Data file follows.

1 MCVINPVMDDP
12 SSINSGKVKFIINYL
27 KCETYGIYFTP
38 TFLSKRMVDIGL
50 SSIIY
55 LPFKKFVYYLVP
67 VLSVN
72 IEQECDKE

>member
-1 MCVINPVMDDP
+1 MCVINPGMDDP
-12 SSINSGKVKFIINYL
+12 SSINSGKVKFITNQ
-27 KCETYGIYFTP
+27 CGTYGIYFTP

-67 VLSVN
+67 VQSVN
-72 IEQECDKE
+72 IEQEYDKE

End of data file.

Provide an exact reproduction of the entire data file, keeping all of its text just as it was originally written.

1 MCVINPVMDDP
12 SSINSGKVKFIINYL
27 KCETYGIYFTP
38 TFLSKRMVDIGL
50 SSIIY
55 LPFKKFVYYLVP
67 VLSVN
72 IEQECDKE

>member
-1 MCVINPVMDDP
+1 MCVINPGMDDP
-12 SSINSGKVKFIINYL
+12 SSINSGKVKFITNQ
-27 KCETYGIYFTP
+27 CGTYGIYFTP

-67 VLSVN
+67 VQSVN
-72 IEQECDKE
+72 IEQEYDKE